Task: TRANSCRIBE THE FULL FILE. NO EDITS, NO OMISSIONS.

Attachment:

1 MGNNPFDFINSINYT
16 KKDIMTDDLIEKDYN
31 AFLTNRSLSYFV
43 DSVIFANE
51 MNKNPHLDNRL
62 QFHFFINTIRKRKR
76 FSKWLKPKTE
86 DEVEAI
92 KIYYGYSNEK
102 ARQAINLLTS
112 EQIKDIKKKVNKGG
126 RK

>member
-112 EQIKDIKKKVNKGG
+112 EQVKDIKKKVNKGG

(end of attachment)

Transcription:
1 MGNNPFDFINSINYT
16 KKDIMTDDLIEKDYN
31 AFLTNRSLSYFV
43 DSVIFANE
51 MNKNPHLDNRL
62 QFHFFINTIRKRKR
76 FSKWLKPKTE
86 DEVEAI
92 KIYYGYSNEK
102 ARQAINLLTS
112 EQIKDIKKKVNKGG
126 RK

>member
-112 EQIKDIKKKVNKGG
+112 EQVKDIKKKVNKGG